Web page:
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Levene Wescott Midgett, Sr.
[Photographs from USCG Headquarters historical files compiled by LCDR Don Midgette, USCGR]



Top photos: Levene working with his dog at Chicamacomico Station on June 15, 1952
Bottom photo: 1953 retirement photograph

Coast Guard Headquarters in Washington, DC had the following biographical sketch about Levene--
     On 31 December 1953, Chief Boatswain's Mate, Levene W. Midgett, US Coast Guard, one of the most famous Midgett's of the Outer Banks of North Carolina, retired after nearly 37 years of active service. His age at the time of retirement was 62 years. For the 15 years just previous to his retirement, he was the Officer-In-Charge of the Coast Guard's Chicamacomico Lifeboat Station at Rodanthe, NC in his home town. Chief Midgett went into retirement with a long list of memorable rescues to his credit and carried with him the nation's second highest lifesaving award, the Treasury Department's Silver Lifesaving Medal. He was born in Rodanthe, NC on 29 November 1890. Even before he was old enough to join the Coast Guard, he used to "take charge" of the Chicamacomico Station for his uncle, L. Bannister Midgett, when "Captain Ban" was absent from the station. Levene W. Midgett signed up in the Coast Guard at the old Gull Shoal Coast Guard Station, 3 miles south of Salvo, NC, in 1917 as a surfman. He stayed there until 1924 when he was transferred up the beach to the Chicamacomico Station, where he remained for 4 years. Then he was transferred down the beach to the old Bogue Inlet Coast Guard Station for a couple of months in 1928 before being assigned to the Cape Fear Coast Guard Station. The same year he was promoted to Chief Boatswain's Mate. Soon afterward he was assigned to the Oak Island Coast Guard Station. He was finally assigned as Officer-In-Charge of the Hatteras Inlet Coast Guard Station about a year and a half later. It was while at the Hatteras Inlet Station the he and several of his crew were awarded Silver Lifesaving medals for the rescue of 5 men from the fishing trawler "Annie May" which ran aground on treacherous Diamond Shoals during the height of a storm. In 1932 he was transferred up the beach a short distance to the Creeds Hill Coast Guard Station as Officer-In-Charge and remained there 6 months before his assignment to the Boston, Massachusetts, Harbor floating Coast Guard Station. Only a month later he was transferred to the Woods Hole Coast Guard Station at Portsmouth, New Hampshire. Six months later he was assigned again to the Hatteras Inlet Station as Officer-in-Charge. Chief Midgett was next assigned as Officer-In-Charge of the Oregon Inlet Coast Guard Station. Three years late he was transferred to the Chicamacomico Station where he remained until retirement as Officer-In-Charge. Chief Midgett championed the use of the DUKW amphibious vehicles. One story that he used to tell to demonstrate their usefulness was the following: A 27-foot motor yacht with two men and two women aboard ran aground in a violent wind and rain strom in the Oregon Inlet 15 miles north of Chicamacomico and was in danger of breaking up in the surf. The Coast Guard rushed a motor surfboat and a lifeboat to the scene, but neither could get near enough to the grounded vessel to be of assistance because of the shallow water. Just then, Chief Midgett and one crew member of the Chicamacomico Station rolled onto the scene in the station's DUKW which drove into the surf and saved the yacht and its occupants. Cheif Midgett was married to the former Lucretia W. Midgett of Rodanthe, NC while he was in the Coast Guard. They had two daughters, both of whom became married to Coast Guardsmen. On 21 January 1973, Chief Boatswain's Mate, Levene W. Midgett, US Coast Guard (Ret.). Service Number 107-298, died in the Veteran's Hospital in Hampton, Virginia at the age of 82 years.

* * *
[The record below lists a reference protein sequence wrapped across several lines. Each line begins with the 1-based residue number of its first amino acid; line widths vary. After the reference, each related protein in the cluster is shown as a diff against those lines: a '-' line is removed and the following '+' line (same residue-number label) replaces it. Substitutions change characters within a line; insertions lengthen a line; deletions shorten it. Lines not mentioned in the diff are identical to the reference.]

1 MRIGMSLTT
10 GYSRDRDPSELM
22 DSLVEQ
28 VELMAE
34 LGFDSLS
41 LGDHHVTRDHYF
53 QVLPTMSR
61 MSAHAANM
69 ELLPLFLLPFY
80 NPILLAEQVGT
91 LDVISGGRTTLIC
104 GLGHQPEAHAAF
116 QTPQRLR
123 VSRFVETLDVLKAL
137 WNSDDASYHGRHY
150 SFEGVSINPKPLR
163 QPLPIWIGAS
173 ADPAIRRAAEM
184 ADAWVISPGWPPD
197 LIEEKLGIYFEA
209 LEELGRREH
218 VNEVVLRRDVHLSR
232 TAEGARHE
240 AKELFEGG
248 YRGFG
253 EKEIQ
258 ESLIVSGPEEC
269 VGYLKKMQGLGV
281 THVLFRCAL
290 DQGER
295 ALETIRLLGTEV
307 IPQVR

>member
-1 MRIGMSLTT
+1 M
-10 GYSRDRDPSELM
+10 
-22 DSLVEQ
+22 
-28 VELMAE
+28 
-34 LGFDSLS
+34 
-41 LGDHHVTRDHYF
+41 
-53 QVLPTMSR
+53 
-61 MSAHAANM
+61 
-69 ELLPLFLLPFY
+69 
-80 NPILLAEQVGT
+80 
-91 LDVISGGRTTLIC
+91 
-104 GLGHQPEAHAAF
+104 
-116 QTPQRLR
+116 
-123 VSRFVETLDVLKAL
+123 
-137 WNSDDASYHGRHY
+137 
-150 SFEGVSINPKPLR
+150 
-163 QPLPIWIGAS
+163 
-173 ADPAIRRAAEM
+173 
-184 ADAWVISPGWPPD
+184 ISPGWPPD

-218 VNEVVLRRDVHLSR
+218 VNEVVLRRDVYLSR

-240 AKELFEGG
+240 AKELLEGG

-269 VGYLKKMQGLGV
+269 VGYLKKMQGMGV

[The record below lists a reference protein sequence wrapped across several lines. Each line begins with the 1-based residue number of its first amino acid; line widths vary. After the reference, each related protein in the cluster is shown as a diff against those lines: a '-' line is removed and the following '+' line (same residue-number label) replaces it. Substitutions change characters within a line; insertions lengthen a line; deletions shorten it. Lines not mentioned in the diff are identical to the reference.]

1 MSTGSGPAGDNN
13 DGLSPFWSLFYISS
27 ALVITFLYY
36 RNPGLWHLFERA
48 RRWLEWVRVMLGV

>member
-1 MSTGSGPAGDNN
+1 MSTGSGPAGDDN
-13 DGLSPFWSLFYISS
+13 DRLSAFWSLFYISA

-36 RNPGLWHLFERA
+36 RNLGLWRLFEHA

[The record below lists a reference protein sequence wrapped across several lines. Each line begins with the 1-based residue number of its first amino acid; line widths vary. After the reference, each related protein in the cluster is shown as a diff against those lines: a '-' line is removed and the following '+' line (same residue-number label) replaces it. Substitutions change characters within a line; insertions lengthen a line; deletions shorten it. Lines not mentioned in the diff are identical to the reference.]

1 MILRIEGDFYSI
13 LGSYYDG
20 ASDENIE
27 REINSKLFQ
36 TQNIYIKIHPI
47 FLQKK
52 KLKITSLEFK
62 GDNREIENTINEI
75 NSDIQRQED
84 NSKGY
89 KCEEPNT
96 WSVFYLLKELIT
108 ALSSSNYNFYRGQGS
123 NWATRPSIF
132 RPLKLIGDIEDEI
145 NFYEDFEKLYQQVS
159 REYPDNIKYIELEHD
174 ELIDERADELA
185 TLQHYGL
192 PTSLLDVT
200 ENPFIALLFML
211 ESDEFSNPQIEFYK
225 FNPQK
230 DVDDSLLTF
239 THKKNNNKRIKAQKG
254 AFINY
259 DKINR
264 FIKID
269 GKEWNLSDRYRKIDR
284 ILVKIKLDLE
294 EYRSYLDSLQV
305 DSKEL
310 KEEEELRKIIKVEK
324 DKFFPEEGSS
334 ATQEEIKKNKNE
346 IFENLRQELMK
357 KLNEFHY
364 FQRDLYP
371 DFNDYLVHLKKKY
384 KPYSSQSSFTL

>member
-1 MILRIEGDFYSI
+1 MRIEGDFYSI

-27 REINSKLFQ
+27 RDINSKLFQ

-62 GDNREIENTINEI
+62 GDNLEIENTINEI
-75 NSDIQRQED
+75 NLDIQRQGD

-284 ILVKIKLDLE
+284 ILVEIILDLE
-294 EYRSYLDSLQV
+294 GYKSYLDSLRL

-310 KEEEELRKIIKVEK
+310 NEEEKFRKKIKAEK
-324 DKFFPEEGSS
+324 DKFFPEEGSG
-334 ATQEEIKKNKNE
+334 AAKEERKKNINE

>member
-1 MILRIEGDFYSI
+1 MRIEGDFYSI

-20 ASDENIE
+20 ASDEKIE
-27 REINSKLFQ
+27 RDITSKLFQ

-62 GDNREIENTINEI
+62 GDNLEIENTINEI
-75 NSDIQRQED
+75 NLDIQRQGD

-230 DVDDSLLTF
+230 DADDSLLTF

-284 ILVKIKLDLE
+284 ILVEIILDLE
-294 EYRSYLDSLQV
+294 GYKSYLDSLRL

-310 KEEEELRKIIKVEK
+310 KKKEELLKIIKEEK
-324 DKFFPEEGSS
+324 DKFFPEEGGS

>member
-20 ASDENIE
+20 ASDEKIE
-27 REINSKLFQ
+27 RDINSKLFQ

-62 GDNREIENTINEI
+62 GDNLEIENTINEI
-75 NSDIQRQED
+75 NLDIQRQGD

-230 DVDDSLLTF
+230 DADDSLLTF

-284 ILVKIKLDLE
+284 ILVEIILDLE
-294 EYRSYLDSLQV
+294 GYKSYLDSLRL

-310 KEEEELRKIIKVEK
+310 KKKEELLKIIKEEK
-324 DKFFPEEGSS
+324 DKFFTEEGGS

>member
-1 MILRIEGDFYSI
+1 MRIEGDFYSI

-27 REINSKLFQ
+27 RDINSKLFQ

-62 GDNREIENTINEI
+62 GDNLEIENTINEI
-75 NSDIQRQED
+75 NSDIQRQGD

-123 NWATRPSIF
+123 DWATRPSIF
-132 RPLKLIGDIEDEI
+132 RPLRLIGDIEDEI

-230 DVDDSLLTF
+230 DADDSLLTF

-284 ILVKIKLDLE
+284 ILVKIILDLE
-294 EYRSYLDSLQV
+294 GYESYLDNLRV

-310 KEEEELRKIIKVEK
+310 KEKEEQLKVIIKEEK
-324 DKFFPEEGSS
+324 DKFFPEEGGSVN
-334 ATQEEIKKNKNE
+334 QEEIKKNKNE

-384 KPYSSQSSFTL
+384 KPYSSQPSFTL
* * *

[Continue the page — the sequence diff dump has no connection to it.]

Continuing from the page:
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2007